It is July 1st of 1997, and Hong Kong is bright in celebration. The United Kingdom handover of Hong Kong to the People's Republic of China leaves Ga Yin, and his fellow soldiers without ... See full summary »
In 1997, Little Cheung is a street-wise nine-year-old boy living in a bustling neighbourhood of Hong Kong, just before the reunification with China. His parents are always working at their ... See full summary »
In this sequel to the first It's A Wonderful Family, the characters who are still based on those in Tokyo Family (which itself was based on Tokyo Story), are a couple of years older with ... See full summary »
A real murder case which was complicated by the minage ' trois relationship of the victim and the main suspects. As different witnesses narrated their conflicting stories, the case seemed ... See full summary »
Newcomer Shizuka Ishibashi throws herself into the role of Mika, a nurse by day, a 'girlie bar' hostess by night, subject to feelings of anxiety and isolation, and unable to reach through a... See full summary »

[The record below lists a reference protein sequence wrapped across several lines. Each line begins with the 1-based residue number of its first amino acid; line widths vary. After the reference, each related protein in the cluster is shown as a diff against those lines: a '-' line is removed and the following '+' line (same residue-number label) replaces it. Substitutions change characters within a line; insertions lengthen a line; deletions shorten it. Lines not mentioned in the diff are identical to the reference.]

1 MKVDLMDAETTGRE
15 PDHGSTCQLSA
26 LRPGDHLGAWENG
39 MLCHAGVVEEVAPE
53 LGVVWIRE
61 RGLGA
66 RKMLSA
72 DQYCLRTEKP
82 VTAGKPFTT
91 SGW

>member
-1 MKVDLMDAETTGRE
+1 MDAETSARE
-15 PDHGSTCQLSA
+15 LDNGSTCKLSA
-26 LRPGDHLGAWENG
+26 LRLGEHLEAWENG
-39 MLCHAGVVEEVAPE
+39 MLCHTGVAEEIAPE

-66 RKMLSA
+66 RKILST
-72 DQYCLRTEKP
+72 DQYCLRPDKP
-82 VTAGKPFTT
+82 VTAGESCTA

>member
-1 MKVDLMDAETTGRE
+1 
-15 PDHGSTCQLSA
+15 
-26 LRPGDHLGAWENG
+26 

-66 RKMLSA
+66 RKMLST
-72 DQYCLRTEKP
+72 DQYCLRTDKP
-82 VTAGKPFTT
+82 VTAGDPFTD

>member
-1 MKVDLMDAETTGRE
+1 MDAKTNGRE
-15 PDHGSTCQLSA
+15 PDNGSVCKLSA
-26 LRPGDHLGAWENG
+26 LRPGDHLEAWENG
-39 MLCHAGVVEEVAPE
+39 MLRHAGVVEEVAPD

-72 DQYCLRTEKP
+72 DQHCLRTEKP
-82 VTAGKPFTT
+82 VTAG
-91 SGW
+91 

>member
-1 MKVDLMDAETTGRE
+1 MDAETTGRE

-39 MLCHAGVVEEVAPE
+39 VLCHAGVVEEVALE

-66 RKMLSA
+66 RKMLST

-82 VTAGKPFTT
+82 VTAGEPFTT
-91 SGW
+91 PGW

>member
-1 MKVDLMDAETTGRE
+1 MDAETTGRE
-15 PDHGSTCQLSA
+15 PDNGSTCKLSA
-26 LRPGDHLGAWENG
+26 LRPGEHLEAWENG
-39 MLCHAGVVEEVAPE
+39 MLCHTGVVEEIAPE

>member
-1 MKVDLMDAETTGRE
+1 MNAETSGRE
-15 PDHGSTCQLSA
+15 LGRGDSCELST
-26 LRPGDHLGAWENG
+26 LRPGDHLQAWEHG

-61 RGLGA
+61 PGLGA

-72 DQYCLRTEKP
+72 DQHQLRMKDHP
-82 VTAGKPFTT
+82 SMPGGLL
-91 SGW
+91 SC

Fruit Chan's debut film was seen by many in Hong Kong as a metaphor for the foreboding that gripped the colony in the years before 1997, and Chan himself has said that it is the first part of a trilogy on the handover--the second part is "The Longest Night." Metaphorical resonances aside, though, under the energetic, sometimes violent surface of "Made in China" is a film of haunting sadness and compassion. The central character, the young, jobless Autumn Moon, is proud of his ability to live by his wits; but he ends up in a world that his wits can't handle. Chan's ingenuity in making this film on a tiny budget with amateur actors is obvious, but one leaves the film overwhelmed with sadness for the lives of the characters--most of all Autumn Moon's, and his despairing inability to help the people he cares about.
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